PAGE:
“Light has a subconscious impact,” says David Justice. “It can affect your mood. It can affect your sleep. It can affect your appetite. It can make you feel safe.”
David Justice is managing director of Ambience Lighting. Behind the company’s spartan showroom façade in Fairfield there’s a new laboratory under construction. It’s littered with prototypes and works-in-progress. When its new lab is finished, David boasts, it will be able to simulate the exact light level, distribution and colour on a particular bottle of hand moisturiser. That’ll be particularly exciting for key client Mecca Cosmetica.
The most eye-catching thing in the lab at the moment is a chandelier made from a rainbow of Posca paint pens, which will feature in a new cafe in Collingwood. “You really need to have individual data for every single globe and fitting,” says David’s brother Stephen, the company’s marketing manager, as he switches on the Posca chandelier. It’s quirky without being twee, colourful but not overbearing. They’re looking at entering this piece for a design award.
Ambience was started by their father in the 1980s, and since they’ve taken it over they’ve gradually shifted it from being a company selling lights to being experts on how lighting affects people on a deeper level in dozens of contexts.
“If you go somewhere with bad lighting, you know about it straight away,” says Stephen. It feels wrong. That’s what the lab is for. We can test the conditions of anything.”
“That sort of technical knowledge is dying,” he says. And he and David consider it their business to keep it alive.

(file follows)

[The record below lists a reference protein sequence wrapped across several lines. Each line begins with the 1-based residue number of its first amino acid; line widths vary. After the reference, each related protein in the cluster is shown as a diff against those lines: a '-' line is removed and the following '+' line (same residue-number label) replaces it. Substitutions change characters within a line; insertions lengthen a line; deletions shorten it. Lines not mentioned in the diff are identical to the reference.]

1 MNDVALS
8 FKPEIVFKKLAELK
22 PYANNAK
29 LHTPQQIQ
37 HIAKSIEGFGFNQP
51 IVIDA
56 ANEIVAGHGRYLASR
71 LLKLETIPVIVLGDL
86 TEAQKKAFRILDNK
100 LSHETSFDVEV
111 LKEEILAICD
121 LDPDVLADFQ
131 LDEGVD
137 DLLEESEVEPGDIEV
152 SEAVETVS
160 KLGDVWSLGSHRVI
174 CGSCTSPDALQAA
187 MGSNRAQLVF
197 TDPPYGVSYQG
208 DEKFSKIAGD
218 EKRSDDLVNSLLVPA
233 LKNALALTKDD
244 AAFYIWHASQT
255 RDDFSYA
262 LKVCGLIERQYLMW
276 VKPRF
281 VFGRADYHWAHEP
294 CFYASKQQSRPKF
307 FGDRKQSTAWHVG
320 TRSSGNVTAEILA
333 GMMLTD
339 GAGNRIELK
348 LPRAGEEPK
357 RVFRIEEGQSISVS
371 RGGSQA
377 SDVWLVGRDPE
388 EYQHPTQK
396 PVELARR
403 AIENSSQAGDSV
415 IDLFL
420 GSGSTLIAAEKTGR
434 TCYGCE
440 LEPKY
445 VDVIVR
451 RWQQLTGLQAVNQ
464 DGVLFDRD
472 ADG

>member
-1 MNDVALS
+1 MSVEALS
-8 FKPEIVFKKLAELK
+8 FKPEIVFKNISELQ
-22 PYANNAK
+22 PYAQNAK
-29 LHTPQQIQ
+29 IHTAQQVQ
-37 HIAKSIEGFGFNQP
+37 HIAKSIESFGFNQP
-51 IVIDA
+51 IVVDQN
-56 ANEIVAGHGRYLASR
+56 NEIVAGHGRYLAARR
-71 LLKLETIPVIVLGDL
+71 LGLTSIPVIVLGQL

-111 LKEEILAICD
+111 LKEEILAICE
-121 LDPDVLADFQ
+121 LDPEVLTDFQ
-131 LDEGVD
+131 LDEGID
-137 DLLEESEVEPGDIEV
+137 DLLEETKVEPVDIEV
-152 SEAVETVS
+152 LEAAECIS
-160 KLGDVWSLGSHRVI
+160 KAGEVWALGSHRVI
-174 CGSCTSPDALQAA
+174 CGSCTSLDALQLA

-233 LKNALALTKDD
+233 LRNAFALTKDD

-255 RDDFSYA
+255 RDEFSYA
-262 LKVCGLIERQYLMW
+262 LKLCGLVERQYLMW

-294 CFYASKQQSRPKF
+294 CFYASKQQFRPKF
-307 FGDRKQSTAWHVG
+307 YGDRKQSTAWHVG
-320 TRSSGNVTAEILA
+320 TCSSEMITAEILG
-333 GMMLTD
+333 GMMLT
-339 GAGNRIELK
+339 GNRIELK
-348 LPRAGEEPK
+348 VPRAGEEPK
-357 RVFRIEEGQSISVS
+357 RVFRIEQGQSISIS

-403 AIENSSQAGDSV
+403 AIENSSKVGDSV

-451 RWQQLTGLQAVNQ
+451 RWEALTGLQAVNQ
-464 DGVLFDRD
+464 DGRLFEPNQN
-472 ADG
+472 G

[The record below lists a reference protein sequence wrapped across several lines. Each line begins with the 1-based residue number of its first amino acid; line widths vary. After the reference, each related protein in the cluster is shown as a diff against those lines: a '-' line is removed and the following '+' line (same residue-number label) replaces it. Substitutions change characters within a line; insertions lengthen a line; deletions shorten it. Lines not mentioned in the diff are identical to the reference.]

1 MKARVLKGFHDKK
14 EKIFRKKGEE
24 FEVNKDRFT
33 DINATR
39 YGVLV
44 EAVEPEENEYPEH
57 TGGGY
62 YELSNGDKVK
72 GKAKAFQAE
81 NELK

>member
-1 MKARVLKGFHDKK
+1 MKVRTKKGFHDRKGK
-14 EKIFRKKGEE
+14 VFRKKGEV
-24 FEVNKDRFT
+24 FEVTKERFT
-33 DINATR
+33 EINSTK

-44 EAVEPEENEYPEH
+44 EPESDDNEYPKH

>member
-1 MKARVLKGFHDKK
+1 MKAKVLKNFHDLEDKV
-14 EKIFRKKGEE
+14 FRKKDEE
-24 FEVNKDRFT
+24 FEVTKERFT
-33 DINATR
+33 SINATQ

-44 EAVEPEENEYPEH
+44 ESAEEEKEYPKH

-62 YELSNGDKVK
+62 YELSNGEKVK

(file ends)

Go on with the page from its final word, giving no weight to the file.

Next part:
Ambience is currently navigating the council red tape around lighting AC/DC Lane. It has lit clothing stores, yoga studios and churches. It lit The Commons, the eco-friendly apartment block in Brunswick. It has taken on jobs with budgets from $300 to $10,000. Ambience goes anywhere atmosphere matters.
The Broadsheet Restaurant, for instance.
“For the Broadsheet space, we needed to let people focus on not just the food, but the furniture, the crockery, the art on the walls,” says David. “People are going to be there for quite a while, eating a meal, and we have to control how people feel in that environment.”
Atmosphere is considered in hospitality environments of all stripes. You expect, for example, for a fine-dining experience to feel right. Glare has to be kept at a minimum. Colour temperatures are kept between 2700–3000 kelvin, a warm, golden colour that makes diners feel healthy and relaxed. In Ripponlea’s Attica (another of Ambience’s projects), diners dwell for a few hours. The minimalist work of architects Russell & George features well-lit white tablecloths offset against dark-grey walls. “The food is the hero,” says David, “so the lighting has to reflect that.”
At the other end of the spectrum, Ambience handle Grill’d restaurants, which subverts its chain burger joint origins with distinctive spaces such as its Flinders Lane branch, where cardboard tubes descend from the ceiling like organ pipes. “If you didn’t know it was a Grill’d you’d just see a beautiful architectural fit-out,” says Stephen. But it’s still a casual environment, so the lighting has to be friendly, unobtrusive and versatile, while still enhancing the work of the architect.
“If the lighting goes unnoticed,” says David, “then we’ve done our job.”
David and Stephen have been doing the practical stuff with the company since they were in school. It was a more straightforward operation back then, supplying lighting to businesses and private homes.
By the time their father was ready to retire, David was ready to take over. Now, he and his brother have developed a reputation for looking deeper at something that most people take for granted.
Take the Toorak branch of Mecca Cosmetica. The Justice brothers developed frosted horizontal lights for either side of the store’s mirrors, which with a controller, can can simulate the light conditions of a sunny day, a night-time interior, an office or a smartphone camera. “Basically day mode, bar mode and selfie mode,” says Stephen.
“Unless a room is lit properly,” Stephen says, “you’re not doing it justice.”